FSA News Item, 24 May 2011
A copy of the report is available on this site. See: Incidents Report 2010
The FSA today publishes its 'Annual Report of Incidents 2010'. The report includes case studies of some of the 1,505 incidents we handled during 2010, and which contributed to our overall strategic objective of safer food for the nation.
The report, which can be found via the link below, also outlines future challenges, such as working to ensure food at the 2012 London Olympics and Paralympics venues is safe to eat.
Incidents of varying complexity and natureIn 2010, there were nearly 300 more incidents than in 2009. The incidents included food fraud investigations and the subsequent seizures of illicit alcohol, some of which contained high levels of potentially harmful methanol, a Salmonella Bareilly outbreak associated with bean sprouts, and amnesic shellfish poisoning in whole King Scallops. More information about the action taken to protect consumers is given in the report.
The report also gives a breakdown of incidents by category, with the major categories being: environmental contamination (23% of incidents), microbiological (18%), natural chemical contamination (15%) and on-farm incidents (8%).
Improving the way we work
We’re always looking to improve the way we work, and during 2010 we refined our food alert system, carried out incident reviews and exercises, and provided local authority training workshops to improve incident handling and partnership working.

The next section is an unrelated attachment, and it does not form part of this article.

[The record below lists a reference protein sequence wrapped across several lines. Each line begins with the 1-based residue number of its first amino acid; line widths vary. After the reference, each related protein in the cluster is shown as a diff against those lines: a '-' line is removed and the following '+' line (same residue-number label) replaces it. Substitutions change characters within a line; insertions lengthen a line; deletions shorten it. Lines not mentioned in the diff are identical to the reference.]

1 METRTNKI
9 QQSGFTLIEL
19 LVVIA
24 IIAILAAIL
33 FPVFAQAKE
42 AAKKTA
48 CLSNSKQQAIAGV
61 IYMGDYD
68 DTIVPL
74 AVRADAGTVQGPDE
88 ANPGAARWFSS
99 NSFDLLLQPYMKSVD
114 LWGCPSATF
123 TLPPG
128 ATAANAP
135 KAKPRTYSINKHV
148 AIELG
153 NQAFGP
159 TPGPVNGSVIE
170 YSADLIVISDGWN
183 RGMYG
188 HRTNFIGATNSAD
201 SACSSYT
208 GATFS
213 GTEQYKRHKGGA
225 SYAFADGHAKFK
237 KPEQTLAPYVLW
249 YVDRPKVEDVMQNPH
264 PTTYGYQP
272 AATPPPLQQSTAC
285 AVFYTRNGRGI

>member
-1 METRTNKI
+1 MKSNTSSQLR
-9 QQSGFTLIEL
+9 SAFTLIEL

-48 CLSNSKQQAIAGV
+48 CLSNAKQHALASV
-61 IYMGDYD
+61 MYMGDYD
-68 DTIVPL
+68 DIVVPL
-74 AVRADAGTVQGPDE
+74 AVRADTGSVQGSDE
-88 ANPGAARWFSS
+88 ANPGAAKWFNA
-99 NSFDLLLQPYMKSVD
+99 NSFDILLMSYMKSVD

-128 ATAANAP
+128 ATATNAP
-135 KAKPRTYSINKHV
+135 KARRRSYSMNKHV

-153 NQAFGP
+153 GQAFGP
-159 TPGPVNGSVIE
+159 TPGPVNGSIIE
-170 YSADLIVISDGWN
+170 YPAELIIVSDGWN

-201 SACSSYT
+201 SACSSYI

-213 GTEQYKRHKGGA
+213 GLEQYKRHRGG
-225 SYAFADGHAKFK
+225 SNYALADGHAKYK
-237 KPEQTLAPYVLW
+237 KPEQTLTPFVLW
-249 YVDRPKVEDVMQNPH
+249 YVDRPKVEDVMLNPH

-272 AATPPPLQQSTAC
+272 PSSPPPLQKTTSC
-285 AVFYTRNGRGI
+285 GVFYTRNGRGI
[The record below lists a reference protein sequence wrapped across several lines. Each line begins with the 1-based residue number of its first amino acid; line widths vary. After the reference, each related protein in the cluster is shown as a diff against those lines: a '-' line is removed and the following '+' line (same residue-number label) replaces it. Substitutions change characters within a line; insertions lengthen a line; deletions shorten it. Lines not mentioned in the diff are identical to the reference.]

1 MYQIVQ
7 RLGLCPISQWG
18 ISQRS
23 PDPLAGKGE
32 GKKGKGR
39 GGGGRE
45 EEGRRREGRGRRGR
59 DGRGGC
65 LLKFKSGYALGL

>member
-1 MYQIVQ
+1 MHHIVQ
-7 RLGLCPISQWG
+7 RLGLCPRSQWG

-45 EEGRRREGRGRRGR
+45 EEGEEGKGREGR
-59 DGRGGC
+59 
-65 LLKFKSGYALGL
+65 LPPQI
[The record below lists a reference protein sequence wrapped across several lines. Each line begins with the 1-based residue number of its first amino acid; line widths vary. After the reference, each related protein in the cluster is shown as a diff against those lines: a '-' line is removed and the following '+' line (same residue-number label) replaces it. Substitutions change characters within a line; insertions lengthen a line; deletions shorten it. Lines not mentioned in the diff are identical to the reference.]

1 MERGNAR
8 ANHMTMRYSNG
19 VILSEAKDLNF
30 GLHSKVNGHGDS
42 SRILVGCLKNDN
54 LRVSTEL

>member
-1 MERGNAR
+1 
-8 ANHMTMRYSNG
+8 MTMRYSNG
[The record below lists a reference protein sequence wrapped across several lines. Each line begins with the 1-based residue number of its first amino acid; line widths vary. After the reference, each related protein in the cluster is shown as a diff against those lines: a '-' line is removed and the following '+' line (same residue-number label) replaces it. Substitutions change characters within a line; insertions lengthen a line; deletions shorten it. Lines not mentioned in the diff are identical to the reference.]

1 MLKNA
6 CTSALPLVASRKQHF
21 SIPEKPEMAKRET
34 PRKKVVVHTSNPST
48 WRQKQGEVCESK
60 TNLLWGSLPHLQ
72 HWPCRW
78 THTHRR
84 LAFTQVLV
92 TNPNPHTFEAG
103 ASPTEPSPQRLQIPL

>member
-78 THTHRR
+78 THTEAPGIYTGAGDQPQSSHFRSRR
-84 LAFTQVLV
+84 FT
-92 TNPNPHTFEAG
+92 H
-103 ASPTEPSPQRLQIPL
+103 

Product recalls and withdrawals
Action taken by the Agency in 2010 included the issuing of 70 product recall and withdrawal notifications, of which 34 were Allergy Alerts. These notifications give consumers and enforcement officers the information they need directly by email or SMS text message, as well as online.
What is an incident?
The Agency uses the following definition of an incident:
'Any event where, based on the information available, there are concerns about actual or suspected threats to the safety or quality of food that could require intervention to protect consumers’ interests.'
Incidents fall broadly into two categories: